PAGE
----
Under fire James Murdoch to depose before MPs again

The list of unethical practices has grown longer with new revelations indicating that they were conducted on an industrial scale and as a matter of routine to gather information about celebrities and others for use in sensational news stories in the now-defunct tabloid.

The latest 'practice' revealed is covert surveillance, which includes following individuals and capturing their activities on camera or video.

Murdoch's empire is under pressure for using unethical and illegal practices such as phone-hacking, computer hacking, 'pinging' (tracking location of mobile phones), 'blagging' (masquerading as someone else to secure data by phone) and now covert surveillance.

MPs on the Culture, Media and Sport Committee of the House of Commons will probe Murdoch on his earlier claim that he was not aware of phone-hacking in his news organisations, when emails and statements by former employees claimed otherwise.

In a letter to the committee, Tom Crone, the former News of the World legal chief, has told MPs that emails published last week appear to show that James Murdoch knew about the 'for Neville' email in May 2008 – years before Murdoch claimed he was told about widespread hacking at the now-defunct newspaper.

In the letter to the culture, media and sport committee published yesterday, Crone said that Murdoch "already had knowledge of the new evidence (the 'for Neville' email)" as a result of a meeting with Colin Myler, then News of the World editor.

Media baron Rupert Murdoch and his son James had earlier appeared before the House of Commons Culture, Media and Sport Committee on July 19 and apologised to the victims of the phone-hacking scandal.

Private investigator Derek Webb yesterday went on television to reveal that he conducted covert surveillance at the behest of the tabloid of 100 individuals between 2003 and 2011, supplying its newsroom with information on celebrities, including Prince William and a host of politicians and celebrities close to the royal family.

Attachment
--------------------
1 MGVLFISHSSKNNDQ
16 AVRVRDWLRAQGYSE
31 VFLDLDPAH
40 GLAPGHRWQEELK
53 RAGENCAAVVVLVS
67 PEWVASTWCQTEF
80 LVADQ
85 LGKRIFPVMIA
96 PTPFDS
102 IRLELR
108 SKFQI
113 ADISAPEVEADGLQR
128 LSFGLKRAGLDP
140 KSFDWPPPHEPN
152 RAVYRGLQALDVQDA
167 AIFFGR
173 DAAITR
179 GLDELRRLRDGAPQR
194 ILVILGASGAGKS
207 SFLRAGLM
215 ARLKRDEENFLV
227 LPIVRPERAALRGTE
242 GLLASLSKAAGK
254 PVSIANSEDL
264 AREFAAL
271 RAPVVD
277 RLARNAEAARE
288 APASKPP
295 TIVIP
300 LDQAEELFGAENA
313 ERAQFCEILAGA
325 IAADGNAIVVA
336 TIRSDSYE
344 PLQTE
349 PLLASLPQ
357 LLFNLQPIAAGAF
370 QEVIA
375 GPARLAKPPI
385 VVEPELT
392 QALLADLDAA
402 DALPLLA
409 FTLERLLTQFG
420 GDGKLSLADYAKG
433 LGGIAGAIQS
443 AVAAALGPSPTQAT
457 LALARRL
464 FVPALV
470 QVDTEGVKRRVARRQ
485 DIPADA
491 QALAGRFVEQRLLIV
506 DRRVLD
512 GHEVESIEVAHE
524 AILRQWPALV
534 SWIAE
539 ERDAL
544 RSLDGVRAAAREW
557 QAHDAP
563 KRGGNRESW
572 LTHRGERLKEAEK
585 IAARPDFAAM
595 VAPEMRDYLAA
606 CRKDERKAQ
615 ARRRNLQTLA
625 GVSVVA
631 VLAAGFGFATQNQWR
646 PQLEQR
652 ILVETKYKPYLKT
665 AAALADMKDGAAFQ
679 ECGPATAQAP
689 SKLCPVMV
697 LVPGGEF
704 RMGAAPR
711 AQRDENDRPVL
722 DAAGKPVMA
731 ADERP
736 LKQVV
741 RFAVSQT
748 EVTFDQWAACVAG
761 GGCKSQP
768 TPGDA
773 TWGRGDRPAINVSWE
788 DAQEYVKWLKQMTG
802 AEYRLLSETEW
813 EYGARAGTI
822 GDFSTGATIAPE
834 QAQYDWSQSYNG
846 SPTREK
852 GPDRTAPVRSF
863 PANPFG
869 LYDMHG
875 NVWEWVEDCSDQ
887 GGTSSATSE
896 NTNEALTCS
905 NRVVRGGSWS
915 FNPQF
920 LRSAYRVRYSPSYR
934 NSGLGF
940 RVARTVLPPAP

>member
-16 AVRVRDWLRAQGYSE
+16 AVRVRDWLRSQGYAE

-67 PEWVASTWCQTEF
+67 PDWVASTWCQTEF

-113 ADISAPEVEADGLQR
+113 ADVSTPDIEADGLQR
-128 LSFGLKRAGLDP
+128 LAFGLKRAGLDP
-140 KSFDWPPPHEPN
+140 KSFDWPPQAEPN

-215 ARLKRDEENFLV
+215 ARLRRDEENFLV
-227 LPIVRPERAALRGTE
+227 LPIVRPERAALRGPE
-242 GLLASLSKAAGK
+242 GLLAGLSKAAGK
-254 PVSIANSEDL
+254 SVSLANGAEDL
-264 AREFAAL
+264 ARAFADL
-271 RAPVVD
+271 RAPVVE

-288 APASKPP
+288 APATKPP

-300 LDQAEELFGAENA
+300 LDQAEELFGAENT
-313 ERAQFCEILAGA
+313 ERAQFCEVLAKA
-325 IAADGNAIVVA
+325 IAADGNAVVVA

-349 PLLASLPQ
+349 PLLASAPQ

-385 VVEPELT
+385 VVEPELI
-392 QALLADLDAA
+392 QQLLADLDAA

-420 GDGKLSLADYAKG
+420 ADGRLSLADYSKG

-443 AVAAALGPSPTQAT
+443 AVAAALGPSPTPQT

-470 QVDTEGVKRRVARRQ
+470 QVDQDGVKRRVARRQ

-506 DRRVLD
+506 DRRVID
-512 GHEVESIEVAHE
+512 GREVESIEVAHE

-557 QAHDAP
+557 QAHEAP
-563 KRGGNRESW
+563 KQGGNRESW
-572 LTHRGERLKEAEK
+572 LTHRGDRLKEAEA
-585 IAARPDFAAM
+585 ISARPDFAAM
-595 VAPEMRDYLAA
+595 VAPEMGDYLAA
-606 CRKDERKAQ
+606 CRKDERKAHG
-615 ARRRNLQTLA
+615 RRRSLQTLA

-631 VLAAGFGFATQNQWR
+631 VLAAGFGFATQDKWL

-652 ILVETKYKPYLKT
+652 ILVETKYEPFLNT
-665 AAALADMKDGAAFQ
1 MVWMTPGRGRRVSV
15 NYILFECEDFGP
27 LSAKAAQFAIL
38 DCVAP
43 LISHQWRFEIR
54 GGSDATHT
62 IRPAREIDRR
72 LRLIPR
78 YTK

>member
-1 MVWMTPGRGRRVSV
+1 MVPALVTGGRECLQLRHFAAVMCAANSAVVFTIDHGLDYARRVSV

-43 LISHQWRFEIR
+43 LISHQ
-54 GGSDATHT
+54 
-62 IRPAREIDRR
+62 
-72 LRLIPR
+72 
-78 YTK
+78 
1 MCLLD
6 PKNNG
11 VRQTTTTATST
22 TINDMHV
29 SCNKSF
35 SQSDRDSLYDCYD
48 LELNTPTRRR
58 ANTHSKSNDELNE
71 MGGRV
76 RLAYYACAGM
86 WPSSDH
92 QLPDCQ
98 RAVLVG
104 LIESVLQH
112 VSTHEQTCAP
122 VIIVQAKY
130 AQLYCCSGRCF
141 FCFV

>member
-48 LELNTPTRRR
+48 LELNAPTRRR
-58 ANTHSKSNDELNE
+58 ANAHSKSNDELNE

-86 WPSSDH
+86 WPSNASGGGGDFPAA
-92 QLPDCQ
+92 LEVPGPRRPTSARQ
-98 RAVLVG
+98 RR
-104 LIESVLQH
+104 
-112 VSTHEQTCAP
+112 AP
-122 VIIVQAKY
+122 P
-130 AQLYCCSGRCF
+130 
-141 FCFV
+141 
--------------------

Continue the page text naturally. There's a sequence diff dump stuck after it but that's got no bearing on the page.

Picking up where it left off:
Over eight years, Webb was paid to follow 100 targets, according to the BBC, which said a 'dossier' indicated that the covert surveillance was conducted on an 'industrial scale'.

Webb told the BBC that he was not ashamed of his actions and that he did nothing illegal.

He said that shortly after setting up his own private detective agency in 2003 he was contacted by the News of the World and offered work.

Hacking into phones is illegal, but covert surveillance is not, since it was Webb's legally conducted business under his detective agency he had set up.

 Webb, a former police officer trained by MI5, UK's internal counter-intelligence and security agency, continued to work for the newspaper until it was shut down in July after a string of allegations emerged about the hacking of phones, including that of murdered schoolgirl Milly Dowler.

He said: "I was working for them extensively on many jobs throughout that time. I never knew when I was going to be required. They phoned me up by the day or by the night. It could be anywhere in the country. I got calls from numerous journalists on the news desk."

Webb said he never asked his contacts at the newspaper why they had selected the targets for surveillance.

He also defended his work for the newspaper pointing out that what he had done was legal.

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